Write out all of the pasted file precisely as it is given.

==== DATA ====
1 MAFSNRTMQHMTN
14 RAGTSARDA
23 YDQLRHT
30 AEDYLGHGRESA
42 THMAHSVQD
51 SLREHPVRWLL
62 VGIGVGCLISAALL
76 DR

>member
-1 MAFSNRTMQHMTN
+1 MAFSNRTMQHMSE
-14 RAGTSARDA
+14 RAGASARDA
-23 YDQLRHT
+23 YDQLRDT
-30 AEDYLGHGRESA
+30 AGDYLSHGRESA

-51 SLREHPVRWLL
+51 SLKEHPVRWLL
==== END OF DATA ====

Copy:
1 MAFSNRTMQHMTN
14 RAGTSARDA
23 YDQLRHT
30 AEDYLGHGRESA
42 THMAHSVQD
51 SLREHPVRWLL
62 VGIGVGCLISAALL
76 DR

>member
-1 MAFSNRTMQHMTN
+1 MAFSNRTMQHMSE
-14 RAGTSARDA
+14 RAGASARDA
-23 YDQLRHT
+23 YDQLRDT
-30 AEDYLGHGRESA
+30 AGDYLSHGRESA

-51 SLREHPVRWLL
+51 SLKEHPVRWLL